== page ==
Israel’s Rafael Advanced Defense Systems has recently introduced two naval air defense systems designed to boost the defense capabilities of naval forces against the increasing threat of missiles, rockets, and unmanned aerial systems. The traditional air defense systems were created to protect naval vessels against Anti-Ship Missiles (ASM) aimed at the ship from wave-top height or low approach and pop-up maneuvers.
But the threat to naval forces is changing, and the latest threat includes guided and unguided rockets, ballistic missiles, drones, and loitering weapons used separately or simultaneously in coordinated attacks. Rafael’s naval portfolio is growing to address those changing threats, identifying new solutions to current and future challenges.
In March 2022, Rafael successfully completed a series of ground-breaking live field tests with a High-Energy Laser (HEL) interception system called IRON BEAM against steep-track threats such as ballistic missiles and loitering weapons. RAFAEL is now offering this HEL as a naval defense system. The company also introduced a new configuration of its C-DOME shipborne defense system, a derivative of its combat IRON DOME. The new C-DOME Mission Module comprises a radar, a battle management unit, and a separate firing unit comprising 20 interceptors.
The IRON BEAM naval variant is known as the NAVAL IRON BEAM, which is designed to improve the vessel’s defense capability at the inner layer against incoming targets like short-range ballistic rockets, drones, and unmanned aerial vehicles (UAVs) of various sizes. In the future, the NAVAL IRON BEAM is also expected to defeat anti-ship missiles. The main advantage of a high-energy laser is its ability to maintain operation as long as adequate electrical power is supplied, making it a cost-effective complementary defense solution in addition to kinetic air defense capability.
The advantage of a high-energy laser is its ability to maintain operation as long as adequate electrical power is supplied, thus having an ‘unlimited magazine.’ Typically, HEL replaces legacy Close-In Weapon Systems (CIWS) such as the Phalanx and Goalkeeper used by Western Navies and Kashtan and AK-630 used by Navies dependent on Russian or Soviet-built ships. Both eastern and western CIWS rely on rapid-firing guns, with one or two units mounted on the ship – front and aft, providing the last layer of air defense against antiship missiles. Similar systems have already been tested in operational use by the US Navy and German Navies, although none have seen operational deployment. Like its land-based variant, the naval application can be integrated into an existing air defense system such as the IRON DOME, thus constituting a complementary, cost-effective defense solution in addition to the kinetic air defense capability.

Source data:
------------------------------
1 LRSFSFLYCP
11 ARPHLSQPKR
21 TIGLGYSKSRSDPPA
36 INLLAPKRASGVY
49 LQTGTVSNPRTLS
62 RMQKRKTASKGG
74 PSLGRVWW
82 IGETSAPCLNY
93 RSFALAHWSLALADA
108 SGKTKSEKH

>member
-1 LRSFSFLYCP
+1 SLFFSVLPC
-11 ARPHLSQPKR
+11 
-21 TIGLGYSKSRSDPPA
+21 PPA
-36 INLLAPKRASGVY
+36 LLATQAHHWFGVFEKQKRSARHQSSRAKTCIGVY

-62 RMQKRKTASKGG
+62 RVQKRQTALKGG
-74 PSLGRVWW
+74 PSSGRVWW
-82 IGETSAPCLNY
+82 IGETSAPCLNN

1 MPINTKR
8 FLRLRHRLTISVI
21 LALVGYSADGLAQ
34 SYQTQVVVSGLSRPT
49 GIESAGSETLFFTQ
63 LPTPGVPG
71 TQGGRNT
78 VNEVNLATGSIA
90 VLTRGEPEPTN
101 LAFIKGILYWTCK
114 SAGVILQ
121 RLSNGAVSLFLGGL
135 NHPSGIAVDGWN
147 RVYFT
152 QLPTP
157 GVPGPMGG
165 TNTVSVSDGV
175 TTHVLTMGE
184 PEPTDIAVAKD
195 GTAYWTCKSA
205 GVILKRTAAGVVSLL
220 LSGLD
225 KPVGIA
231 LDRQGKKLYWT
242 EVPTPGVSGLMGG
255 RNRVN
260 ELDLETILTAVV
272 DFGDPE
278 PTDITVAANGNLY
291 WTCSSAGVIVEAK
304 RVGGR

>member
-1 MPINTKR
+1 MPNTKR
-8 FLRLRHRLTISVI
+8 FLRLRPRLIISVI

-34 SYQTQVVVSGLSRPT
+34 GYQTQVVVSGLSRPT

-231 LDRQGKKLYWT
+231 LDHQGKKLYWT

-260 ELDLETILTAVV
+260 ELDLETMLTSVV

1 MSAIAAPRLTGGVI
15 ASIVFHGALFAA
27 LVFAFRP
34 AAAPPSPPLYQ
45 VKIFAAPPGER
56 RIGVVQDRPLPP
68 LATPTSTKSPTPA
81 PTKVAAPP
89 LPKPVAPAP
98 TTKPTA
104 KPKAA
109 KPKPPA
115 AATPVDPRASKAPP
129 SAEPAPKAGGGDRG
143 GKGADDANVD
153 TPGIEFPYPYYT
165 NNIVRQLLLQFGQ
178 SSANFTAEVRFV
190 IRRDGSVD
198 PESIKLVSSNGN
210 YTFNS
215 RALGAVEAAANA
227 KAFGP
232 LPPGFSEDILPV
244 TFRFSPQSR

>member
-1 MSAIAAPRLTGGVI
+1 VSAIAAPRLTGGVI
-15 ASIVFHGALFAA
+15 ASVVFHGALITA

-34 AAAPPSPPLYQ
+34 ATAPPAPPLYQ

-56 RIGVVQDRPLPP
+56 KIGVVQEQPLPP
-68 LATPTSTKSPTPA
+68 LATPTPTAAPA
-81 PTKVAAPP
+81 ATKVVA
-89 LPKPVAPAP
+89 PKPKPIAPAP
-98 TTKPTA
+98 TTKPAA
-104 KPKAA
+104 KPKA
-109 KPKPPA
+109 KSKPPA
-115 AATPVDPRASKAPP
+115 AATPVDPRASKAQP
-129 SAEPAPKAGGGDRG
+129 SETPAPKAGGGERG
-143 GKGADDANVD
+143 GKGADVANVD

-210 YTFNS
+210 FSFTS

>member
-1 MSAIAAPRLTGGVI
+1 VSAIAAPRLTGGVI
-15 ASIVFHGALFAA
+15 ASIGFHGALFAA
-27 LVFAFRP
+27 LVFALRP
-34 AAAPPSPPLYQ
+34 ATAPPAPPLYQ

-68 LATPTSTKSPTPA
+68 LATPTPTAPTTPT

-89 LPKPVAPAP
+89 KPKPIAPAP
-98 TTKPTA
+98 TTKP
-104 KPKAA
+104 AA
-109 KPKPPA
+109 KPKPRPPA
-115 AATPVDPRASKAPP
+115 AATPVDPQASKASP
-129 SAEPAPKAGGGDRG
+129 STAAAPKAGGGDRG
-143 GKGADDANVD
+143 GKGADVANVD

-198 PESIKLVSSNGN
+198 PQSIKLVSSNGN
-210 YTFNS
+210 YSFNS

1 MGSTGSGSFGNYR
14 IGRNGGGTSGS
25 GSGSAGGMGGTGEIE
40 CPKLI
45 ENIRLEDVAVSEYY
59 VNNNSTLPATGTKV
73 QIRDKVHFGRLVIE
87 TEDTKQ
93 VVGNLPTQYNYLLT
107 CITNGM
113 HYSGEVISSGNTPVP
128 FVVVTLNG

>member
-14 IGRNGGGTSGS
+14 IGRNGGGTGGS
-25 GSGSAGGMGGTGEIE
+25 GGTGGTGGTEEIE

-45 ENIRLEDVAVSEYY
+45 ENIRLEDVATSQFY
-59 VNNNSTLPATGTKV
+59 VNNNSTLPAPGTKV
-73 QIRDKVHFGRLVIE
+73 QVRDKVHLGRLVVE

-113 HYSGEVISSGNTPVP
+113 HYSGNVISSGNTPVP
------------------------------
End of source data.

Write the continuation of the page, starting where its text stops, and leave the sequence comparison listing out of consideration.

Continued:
The new C-DOME Mission Module was developed to address specific applications requiring existing vessels, such as Operational Patrol Vessels (OPV), auxiliary ships, and other naval support ships, to bolster their air defense and counter-drone capacity without relying on specially designed platforms such as corvettes and frigates. The C-DOME Mission Module consists of a radar, a battle management unit, and a separate firing unit loaded with interceptors. The new concept enables the vessel to mount a firing unit on the deck, a new configuration for the launchers as they are usually mounted several floors below the deck. This capability allows navies to introduce advanced air defense capabilities without needing deck penetration, vessel hull retrofit, or complex platform integration.
Rafael has unveiled these naval air defense systems to augment the defense capabilities of naval forces against the increasing threat of missiles, rockets, and unmanned aerial systems. The company’s Executive Vice President, Dr. Ran Gozali, Head of the Land and Naval Systems Directorate, stated that evolving threats require dynamic solutions. Rafael’s naval portfolio is constantly growing and upgrading to address current and future challenges.
The naval defense systems designed by Rafael can be integrated into an existing air defense system, such as IRON DOME, to provide a complementary, cost-effective defense solution. This approach expands air defense coverage by fielding C-DOME Mission Modules on ships not originally configured for this role. The new configuration introduces advanced air defense capabilities without complex platform integration, deck penetration, or vessel hull retrofitting.
In conclusion, Rafael’s naval air defense systems, including the NAVAL IRON BEAM and the C-DOME Mission Module, are designed to address the evolving threats naval forces face, including ballistic missiles, guided and unguided rockets, loitering weapons, and drones. These defense systems are cost-effective and complementary to kinetic air defense capabilities. Rafael’s continuous focus on research and development is rapidly identifying new solutions to address current and future challenges.